First, some excerpts from “A History of the Indo-European Languages” at Atlas Shrugs:
Greek, the Indo-European language of the palace-centered Bronze Age warrior kings who ruled at Mycenae and other strongholds, is definitely attested in the mid-second millennium BC. The breakthrough in the decipherment of the Linear B tablets was made by the Englishmen Michael Ventris (1922—1956) and John Chadwick (1920—1998) in the early 1950s. Ventris was himself surprised to discover that the language was an early form of Greek. Here is David W. Anthony in The Horse, the Wheel, and Language: How Bronze-Age Riders from the Eurasian Steppes Shaped the Modern World, page 48-49:
“The Mycenaean civilization appeared rather suddenly with the construction of the spectacular royal Shaft Graves at Mycenae, dated about 1650 BCE, about the same time as the rise of the Hittite empire in Anatolia. The Shaft Graves, with their golden death masks, swords, spears, and images of men in chariots, signified the elevation of a new Greek-speaking dynasty of unprecedented wealth whose economic power depended on long-distance sea trade. The Mycenaean kingdoms were destroyed during the same period of unrest and pillage that brought down the Hittite Empire about 1150 BCE. Mycenaean Greek, the language of palace administration as recorded in the Linear B tablets, was clearly Greek, not Proto-Greek, by 1450 BCE, the date of the oldest preserved inscriptions. The people who spoke it were the models for Nestor and Agamemnon, whose deeds, dimly remembered and elevated to epic, were celebrated centuries later by Homer in the Iliad and the Odyssey. We do not know when Greek speakers appeared in Greece, but it happened no later than 1650 BCE. As with Anatolian, there are numerous indications that Mycenaean Greek was an intrusive language in a land where non-Greek languages had been spoken before the Mycenaean age.”
David W. Anthony believes that the “Proto-Indo-European homeland was located in the steppes north of the Black and Caspian Seas in what is today southern Ukraine and Russia,” which is the most commonly cited alternative (and the one that I happen to favor, too), but by no means the only one. The homeland, or Urheimat, from which Proto-Indo-European (PIE) originally existed and spread has been sought for more than 200 years. It is in fact easier to establish when PIE was spoken than where, although there is dissent also here.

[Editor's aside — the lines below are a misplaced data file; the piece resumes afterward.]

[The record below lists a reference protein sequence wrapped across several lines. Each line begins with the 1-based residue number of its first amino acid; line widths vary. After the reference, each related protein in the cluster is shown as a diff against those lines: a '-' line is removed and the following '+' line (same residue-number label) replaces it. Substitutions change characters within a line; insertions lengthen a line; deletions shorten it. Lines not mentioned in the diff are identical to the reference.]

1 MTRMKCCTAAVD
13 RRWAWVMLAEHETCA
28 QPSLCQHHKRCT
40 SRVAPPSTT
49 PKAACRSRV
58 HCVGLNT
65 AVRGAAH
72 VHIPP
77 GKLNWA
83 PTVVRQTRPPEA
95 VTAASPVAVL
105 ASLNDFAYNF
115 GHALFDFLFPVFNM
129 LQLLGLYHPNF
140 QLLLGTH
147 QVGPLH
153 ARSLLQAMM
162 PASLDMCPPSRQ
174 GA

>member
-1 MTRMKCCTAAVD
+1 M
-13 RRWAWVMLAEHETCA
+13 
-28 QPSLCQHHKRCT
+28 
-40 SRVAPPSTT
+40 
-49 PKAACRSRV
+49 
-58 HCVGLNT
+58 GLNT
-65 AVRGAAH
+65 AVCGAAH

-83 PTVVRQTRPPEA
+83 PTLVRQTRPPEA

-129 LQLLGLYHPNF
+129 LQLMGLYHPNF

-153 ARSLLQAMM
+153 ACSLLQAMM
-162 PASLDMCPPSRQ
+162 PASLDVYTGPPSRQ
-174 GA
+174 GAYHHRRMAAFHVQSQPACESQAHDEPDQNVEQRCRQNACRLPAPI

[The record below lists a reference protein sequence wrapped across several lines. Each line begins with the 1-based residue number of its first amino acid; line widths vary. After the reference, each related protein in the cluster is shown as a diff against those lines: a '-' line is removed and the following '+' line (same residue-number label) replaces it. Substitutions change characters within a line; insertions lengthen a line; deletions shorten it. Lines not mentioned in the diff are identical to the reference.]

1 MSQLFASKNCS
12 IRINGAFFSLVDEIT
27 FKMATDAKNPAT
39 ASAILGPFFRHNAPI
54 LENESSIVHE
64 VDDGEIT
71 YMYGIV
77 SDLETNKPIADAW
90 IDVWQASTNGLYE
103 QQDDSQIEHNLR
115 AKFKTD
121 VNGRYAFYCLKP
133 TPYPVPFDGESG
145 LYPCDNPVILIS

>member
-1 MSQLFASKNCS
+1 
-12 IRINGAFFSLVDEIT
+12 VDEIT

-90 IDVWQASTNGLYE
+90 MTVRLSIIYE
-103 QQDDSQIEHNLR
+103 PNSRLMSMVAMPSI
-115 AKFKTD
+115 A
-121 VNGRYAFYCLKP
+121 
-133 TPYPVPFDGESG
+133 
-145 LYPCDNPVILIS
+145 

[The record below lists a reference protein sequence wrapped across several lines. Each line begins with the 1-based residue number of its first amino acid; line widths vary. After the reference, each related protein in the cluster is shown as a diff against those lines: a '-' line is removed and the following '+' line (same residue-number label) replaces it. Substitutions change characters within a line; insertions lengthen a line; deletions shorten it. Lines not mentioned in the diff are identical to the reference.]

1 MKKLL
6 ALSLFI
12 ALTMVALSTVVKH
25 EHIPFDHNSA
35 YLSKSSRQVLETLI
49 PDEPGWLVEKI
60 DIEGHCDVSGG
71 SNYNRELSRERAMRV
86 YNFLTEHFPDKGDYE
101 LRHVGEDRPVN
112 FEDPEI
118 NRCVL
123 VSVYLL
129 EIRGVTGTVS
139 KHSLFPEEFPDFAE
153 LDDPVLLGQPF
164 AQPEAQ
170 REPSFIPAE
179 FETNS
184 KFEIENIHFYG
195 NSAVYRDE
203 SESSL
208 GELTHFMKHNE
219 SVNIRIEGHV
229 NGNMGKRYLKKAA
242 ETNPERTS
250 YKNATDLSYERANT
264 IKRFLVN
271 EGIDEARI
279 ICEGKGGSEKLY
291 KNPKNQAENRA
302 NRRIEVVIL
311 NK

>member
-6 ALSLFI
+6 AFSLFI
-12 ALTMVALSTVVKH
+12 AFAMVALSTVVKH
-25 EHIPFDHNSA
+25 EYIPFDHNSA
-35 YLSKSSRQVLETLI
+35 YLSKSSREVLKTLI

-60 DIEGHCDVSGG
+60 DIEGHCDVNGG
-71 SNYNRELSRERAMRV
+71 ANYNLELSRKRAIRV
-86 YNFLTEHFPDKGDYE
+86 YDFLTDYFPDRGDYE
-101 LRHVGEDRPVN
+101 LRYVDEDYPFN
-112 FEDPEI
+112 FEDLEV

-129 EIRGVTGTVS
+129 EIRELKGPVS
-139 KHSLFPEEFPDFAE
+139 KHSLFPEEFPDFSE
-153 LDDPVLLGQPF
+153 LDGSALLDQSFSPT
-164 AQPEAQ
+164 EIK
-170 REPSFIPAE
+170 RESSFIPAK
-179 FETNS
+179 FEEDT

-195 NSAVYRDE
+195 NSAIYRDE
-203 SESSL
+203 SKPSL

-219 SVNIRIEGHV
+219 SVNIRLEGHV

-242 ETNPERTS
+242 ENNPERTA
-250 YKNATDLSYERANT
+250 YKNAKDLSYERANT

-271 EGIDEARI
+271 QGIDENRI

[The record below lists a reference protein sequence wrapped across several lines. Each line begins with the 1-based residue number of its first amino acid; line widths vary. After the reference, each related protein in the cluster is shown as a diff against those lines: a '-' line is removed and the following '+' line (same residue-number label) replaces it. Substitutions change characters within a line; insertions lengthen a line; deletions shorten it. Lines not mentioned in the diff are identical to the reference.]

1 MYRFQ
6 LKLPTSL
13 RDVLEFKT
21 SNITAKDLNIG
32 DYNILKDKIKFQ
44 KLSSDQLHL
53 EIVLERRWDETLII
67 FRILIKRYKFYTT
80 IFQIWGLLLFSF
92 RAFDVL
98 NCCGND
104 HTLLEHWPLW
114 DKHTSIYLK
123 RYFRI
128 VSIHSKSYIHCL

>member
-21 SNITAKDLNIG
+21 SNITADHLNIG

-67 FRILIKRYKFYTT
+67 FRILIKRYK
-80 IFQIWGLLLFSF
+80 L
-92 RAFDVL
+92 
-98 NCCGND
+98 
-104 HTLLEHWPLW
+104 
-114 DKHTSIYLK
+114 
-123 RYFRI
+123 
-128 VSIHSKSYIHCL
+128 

The Proto-Indo-European language is not historically recorded, which obviously makes our task much harder, but we can use its daughter languages and through comparative linguistics reconstruct with some degree of accuracy much of the vocabulary which existed in the mother language before it separated into different branches. We know that the people who spoke PIE were familiar with wheeled vehicles. The earliest archaeological evidence we currently have for wheeled vehicles anywhere on Earth dates from about 3500 BC and is found in Eastern and Central Europe. PIE contains words for silver, which was not known much before 4000 BC. Wool, the product of selectively bred sheep, also appears largely to be a development of the fourth millennium BC, although the dating here is less precise than with wheels.
Read the rest at Atlas Shrugs.
I will publish a multipart essay on the history of optics at the website Jihad Watch later this month. One of the parts will be about the history of glass, a fascinating subject which most of us rarely think about. We often talk about how much we owe to the ancient Greeks, but when it comes to the use of glass, we owe much more to the Romans than to the Greeks.